In recent years scholars from many disciplines have become interested in the "construction" of the human senses—in how the human environment shapes both how and what we perceive. Taking a very different approach to the question of construction, Sites of Vision turns to language and explores the ways in which the rhetoric of philosophy has formed the nature of vision and how, in turn, the rhetoric of vision has helped to shape philosophical thought. The central role of vision in relation to philosophy is evident in the vocabulary of the discipline—in words such as "speculation," "observation," "insight," and "reflection"; in metaphors such as "mirroring," "perspective," and "point of view"; and in methodological concepts such as "reflective detachment" and "representation." Because the history of vision is so pervasively reflected in the history of philosophy, it is possible for both vision and thought to achieve a greater awareness of their genealogy through the history of philosophy. The fourteen contributors to Sites of Vision explore the hypothesis that the nature of visual perception about which philosophers talk must be explicitly recognized as a discursive construction, indeed a historical construction, in philosophical discourse. The essays begin with the work of Aristotle and extend through Descartes, Malebranche, Leibniz, Berkeley, Vico, Hegel, Husserl, Wittgenstein, Dewey, Benjamin, and Arendt to Foucault, Derrida, and Deleuze, the recent French philosophers who have focused so intently on sight. Together they constitute a new way of looking at the history of philosophy.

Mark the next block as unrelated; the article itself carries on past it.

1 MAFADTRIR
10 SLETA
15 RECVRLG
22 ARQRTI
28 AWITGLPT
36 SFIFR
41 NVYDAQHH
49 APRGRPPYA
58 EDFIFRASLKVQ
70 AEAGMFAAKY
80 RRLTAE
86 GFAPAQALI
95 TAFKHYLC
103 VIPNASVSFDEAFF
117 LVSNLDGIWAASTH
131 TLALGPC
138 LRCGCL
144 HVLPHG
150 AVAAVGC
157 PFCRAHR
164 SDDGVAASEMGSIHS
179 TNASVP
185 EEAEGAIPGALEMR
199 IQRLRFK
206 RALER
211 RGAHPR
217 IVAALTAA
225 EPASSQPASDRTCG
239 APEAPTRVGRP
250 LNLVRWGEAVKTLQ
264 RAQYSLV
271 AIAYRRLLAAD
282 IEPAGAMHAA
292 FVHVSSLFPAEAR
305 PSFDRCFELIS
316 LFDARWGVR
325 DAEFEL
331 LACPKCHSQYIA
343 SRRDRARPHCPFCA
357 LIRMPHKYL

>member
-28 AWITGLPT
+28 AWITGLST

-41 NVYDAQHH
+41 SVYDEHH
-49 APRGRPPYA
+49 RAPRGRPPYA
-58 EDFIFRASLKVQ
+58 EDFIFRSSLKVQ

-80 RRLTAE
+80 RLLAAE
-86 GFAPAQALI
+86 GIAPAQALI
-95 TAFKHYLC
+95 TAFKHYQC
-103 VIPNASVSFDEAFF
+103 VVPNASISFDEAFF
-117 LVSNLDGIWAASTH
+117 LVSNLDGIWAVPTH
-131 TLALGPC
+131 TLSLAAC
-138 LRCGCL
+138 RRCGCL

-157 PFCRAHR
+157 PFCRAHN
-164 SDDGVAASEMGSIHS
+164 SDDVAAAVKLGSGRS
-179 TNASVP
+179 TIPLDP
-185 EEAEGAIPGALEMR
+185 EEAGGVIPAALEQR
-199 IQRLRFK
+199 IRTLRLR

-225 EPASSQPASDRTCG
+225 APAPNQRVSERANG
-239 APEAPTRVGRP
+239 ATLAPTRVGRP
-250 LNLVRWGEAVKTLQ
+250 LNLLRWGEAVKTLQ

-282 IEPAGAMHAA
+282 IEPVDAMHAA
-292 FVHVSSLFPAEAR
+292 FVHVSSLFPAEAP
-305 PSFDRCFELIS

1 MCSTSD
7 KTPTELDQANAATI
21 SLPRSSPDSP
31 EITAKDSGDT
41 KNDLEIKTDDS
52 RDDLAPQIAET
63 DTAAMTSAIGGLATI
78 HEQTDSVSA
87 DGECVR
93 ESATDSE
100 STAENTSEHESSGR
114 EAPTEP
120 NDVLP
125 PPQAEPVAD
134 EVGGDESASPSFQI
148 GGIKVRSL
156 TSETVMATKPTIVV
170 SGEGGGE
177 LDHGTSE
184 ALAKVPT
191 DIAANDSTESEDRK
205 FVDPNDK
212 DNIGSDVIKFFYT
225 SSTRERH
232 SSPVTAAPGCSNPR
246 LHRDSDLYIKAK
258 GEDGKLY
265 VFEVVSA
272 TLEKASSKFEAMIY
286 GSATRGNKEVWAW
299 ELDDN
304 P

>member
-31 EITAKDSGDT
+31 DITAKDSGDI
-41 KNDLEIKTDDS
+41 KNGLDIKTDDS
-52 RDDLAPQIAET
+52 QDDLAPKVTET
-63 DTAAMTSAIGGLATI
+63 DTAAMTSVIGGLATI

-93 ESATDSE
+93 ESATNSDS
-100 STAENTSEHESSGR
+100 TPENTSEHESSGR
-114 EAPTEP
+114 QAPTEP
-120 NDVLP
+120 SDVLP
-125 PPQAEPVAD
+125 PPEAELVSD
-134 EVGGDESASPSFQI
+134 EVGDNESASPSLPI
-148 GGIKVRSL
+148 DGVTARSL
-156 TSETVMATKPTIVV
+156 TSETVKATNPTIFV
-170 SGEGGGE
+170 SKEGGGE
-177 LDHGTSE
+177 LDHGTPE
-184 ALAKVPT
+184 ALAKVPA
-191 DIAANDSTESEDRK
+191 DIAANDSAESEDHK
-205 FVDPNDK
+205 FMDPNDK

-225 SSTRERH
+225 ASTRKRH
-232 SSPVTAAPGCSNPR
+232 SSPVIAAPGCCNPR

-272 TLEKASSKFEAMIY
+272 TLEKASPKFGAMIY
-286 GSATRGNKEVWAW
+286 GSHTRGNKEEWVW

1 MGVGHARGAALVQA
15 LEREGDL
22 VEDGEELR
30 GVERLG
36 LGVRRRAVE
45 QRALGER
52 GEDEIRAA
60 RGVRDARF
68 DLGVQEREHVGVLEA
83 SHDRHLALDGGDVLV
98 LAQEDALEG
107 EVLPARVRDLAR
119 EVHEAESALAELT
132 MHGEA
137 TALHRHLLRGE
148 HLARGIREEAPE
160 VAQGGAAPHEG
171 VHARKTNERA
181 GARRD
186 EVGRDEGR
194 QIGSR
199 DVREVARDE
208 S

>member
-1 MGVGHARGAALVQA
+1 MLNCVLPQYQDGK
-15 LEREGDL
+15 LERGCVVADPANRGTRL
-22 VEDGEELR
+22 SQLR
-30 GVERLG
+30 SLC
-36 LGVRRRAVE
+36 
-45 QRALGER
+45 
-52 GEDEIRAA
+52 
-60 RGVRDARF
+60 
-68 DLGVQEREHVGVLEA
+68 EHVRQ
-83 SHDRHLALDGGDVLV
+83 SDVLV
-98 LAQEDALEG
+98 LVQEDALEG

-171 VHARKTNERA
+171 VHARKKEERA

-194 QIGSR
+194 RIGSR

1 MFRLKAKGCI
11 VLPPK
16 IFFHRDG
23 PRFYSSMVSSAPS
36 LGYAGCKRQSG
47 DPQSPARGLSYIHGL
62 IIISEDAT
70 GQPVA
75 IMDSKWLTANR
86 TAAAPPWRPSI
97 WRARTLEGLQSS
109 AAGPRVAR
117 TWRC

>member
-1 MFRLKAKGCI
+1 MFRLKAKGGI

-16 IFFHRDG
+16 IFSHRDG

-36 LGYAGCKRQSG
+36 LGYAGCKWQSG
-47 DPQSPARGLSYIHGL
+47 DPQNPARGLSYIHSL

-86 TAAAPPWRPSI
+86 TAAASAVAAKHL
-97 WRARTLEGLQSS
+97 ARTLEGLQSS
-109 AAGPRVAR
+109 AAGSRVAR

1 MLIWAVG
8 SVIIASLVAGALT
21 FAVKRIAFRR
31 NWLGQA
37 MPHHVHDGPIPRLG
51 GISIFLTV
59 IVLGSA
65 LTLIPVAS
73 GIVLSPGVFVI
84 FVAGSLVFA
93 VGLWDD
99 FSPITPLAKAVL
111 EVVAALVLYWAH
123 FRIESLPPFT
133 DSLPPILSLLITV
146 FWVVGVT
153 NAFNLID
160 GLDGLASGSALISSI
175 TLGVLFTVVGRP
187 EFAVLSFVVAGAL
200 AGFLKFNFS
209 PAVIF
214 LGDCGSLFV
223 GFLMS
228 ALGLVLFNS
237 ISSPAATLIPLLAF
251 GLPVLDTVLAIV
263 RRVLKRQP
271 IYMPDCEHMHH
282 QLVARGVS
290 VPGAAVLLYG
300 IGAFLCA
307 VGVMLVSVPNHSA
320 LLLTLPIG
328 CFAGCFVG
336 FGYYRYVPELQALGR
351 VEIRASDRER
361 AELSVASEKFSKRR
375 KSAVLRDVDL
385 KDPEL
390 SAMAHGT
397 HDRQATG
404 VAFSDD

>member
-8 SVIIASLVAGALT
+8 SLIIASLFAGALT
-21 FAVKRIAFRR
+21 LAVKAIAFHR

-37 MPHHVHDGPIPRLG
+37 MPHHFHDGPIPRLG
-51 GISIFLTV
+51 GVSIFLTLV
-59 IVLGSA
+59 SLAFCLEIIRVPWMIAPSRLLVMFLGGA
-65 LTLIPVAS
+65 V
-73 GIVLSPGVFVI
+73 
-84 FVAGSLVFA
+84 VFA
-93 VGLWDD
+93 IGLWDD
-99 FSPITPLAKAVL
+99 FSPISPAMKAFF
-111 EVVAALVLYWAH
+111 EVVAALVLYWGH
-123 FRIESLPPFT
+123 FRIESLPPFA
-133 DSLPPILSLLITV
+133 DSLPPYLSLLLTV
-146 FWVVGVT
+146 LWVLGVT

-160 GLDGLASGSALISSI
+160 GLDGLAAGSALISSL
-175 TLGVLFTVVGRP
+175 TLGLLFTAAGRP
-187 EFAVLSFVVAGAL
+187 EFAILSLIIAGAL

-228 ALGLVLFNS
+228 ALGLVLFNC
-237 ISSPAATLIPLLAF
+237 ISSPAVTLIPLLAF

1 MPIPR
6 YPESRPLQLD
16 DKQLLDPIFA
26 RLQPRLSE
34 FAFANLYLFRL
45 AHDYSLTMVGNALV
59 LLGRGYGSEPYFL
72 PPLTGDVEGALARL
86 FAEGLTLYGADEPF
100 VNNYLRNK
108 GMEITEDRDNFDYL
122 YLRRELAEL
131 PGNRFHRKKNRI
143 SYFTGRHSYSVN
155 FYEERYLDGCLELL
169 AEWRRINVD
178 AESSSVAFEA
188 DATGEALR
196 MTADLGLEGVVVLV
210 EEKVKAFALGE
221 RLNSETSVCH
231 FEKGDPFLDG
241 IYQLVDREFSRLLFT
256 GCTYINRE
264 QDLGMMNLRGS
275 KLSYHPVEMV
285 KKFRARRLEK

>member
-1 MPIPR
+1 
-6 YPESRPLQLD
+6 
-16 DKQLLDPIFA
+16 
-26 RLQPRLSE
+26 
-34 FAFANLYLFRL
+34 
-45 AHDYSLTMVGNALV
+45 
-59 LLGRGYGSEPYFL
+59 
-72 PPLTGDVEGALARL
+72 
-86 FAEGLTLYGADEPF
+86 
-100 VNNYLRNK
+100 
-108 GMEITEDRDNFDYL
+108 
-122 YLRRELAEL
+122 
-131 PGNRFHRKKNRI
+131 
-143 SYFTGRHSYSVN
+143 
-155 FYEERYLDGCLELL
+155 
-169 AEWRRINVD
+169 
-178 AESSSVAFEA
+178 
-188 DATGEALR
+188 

Margaret Atherton, Peg Birmingham, Rebecca Comay, William James Earle, Yaron Ezrahi, David Michael Levin, Sandra Rudnick Luft, Dorothea Olkowski, James I. Porter, Mary Rawlinson, John Russon, John H. Smith, P. Christopher Smith, Catherine Wilson